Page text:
In his new book Deportation Nation, Kanstroom explains the deportation of non-citizens from the United States. The danger of deportation hangs over the head of virtually every non-citizen in the United States. In the complexities and inconsistencies of immigration law, one can find a reason to deport almost any non-citizen at almost any time. In recent years, the system has been used with unprecedented vigor against millions of deportees. We are a nation of immigrants- but which ones do we want, and what do we do with those that we don't? These questions have troubled American law and politics since colonial times. Deportation Nation is a chilling history of communal self-idealization and self-protection. The post-Revolutionary Alien and Sedition Laws, the Fugitive Slave laws, the Indian "removals," the Chinese Exclusion Act, the Palmer Raids, the internment of the Japanese Americans- all sought to remove those whose origins suggested they could never become "true" Americans. And for more than a century, millions of Mexicans have conveniently served as cheap labor, crossing a border that was not official until the early twentieth century and being sent back across it when they became a burden. By illuminating the shadowy corners of American history, Daniel Kanstroom shows that deportation has long been a legal tool to control immigrants' lives and is used with increasing crudeness in a globalized but xenophobic world.
As the national debate on immigration reform continues into the presidential election year, the usual political arguments for widespread deportation of “illegal immigrants” lack a basic awareness of the American deportation policy, argued Boston College law professor Daniel Kanstroom at the Boisi Center’s October 17 lunch colloquium. Kanstroom is the author of the recent book Deportation Nation: Outsiders in American History (Harvard, 2007), which chronicles the large, unnecessarily complicated and comparatively harsh system of laws, courts and enforcement mechanisms related to deportation. American deportation policy, he argued, challenges some of our most strongly held social values, including our self-image as a “nation of immigrants” and our faith in the rule of law.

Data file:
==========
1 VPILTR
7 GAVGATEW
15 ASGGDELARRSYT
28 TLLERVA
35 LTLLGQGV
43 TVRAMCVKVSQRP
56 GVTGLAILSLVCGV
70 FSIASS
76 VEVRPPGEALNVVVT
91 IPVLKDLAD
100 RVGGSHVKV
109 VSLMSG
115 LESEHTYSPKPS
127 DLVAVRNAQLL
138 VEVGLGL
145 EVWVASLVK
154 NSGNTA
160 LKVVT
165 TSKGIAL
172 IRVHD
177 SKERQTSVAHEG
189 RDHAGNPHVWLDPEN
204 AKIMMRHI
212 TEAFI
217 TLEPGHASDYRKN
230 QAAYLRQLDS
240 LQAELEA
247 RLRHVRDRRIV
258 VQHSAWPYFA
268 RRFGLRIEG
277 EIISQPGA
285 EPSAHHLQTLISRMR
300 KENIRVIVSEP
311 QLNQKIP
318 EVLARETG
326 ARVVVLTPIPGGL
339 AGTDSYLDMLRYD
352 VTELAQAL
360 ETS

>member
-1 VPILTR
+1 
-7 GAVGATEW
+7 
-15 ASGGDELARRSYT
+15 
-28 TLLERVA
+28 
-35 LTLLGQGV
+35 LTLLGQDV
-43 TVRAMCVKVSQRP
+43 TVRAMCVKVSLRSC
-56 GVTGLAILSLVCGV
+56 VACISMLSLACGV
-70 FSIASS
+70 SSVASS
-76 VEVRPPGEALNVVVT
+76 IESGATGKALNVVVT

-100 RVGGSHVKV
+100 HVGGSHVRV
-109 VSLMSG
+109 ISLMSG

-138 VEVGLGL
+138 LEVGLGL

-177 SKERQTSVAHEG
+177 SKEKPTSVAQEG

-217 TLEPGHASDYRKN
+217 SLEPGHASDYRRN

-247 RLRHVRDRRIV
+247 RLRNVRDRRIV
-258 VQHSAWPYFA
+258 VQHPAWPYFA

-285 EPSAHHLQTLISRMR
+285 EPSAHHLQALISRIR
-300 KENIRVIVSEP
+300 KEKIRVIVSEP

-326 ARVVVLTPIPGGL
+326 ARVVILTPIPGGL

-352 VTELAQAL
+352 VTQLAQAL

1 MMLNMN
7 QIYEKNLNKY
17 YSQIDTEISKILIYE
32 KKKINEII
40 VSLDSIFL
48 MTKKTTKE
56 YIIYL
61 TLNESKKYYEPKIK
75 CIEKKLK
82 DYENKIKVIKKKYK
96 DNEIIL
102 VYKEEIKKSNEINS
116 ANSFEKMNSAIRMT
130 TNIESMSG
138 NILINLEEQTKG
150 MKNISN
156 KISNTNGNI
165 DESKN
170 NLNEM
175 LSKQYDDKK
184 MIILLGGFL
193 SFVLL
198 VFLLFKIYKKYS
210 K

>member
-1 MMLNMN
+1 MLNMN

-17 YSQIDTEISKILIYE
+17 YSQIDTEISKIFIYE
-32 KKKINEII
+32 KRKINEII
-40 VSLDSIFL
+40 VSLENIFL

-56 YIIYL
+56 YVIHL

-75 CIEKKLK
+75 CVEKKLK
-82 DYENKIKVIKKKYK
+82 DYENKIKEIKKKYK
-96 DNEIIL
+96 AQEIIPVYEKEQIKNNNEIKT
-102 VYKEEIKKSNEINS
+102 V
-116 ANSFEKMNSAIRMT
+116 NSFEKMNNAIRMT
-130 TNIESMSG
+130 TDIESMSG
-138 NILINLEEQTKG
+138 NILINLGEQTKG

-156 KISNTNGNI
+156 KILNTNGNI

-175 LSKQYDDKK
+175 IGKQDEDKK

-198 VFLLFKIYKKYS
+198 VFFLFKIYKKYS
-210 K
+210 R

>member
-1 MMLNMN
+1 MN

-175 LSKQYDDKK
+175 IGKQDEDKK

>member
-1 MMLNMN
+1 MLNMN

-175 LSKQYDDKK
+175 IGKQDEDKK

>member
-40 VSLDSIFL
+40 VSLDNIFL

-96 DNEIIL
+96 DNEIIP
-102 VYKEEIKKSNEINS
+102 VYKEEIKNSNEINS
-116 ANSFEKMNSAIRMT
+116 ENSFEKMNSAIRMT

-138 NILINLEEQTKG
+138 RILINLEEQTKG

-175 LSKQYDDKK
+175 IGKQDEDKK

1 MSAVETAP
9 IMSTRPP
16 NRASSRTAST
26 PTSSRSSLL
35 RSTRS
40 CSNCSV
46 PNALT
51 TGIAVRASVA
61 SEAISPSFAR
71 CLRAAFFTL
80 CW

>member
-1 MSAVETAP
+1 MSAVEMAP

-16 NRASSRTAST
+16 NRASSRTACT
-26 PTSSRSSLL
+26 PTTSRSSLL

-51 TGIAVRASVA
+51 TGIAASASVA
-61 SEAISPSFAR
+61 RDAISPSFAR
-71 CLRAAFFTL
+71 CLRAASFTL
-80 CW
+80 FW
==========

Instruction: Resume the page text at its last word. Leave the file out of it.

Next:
Kanstroom explained that deportation serves two functions in the United States: extended border control and post-entry social control. If border control is about choosing who can legally enter and stay in this country, extended border control enforces these decisions after people have already entered the country. This is the most obvious reason sovereign nation-states wield the power of deportation. The problem, however, is that this form of deportation is neither dominant in the current debates nor on the horizon of conversation.
The latter function—post-entry social control—is on the rise today as the government uses the threat (and reality) of deportation to punish or silence foreign-born dissidents inside the United States. This threat is intense in part because defendants in deportation cases lack basic civil liberties: they are not allowed lawyers or jury trials, and they can be punished retroactively (and deported) for laws that criminalized certain behavior well after the defendants undertook it. Kanstroom worried about what this deportation policy will do in the future—not only to immigration policy more broadly, but also to legal policy in general. A more sensible and honorable approach to deportation policy, he argued, would re-align it with immigration policy once again, rather than making deportation a form of social control.
Ultimately, Kanstroom argued, deportation should be placed under the rule of law. It should be dealt with on a case by case basis, it should be more in tune with other forms of criminal law and it should not be retroactive. It is the clear lack of balance between immigration and deportation policy, and more specifically between post-entry social control and extended border control, which Kanstroom addressed in his book and in his talk.
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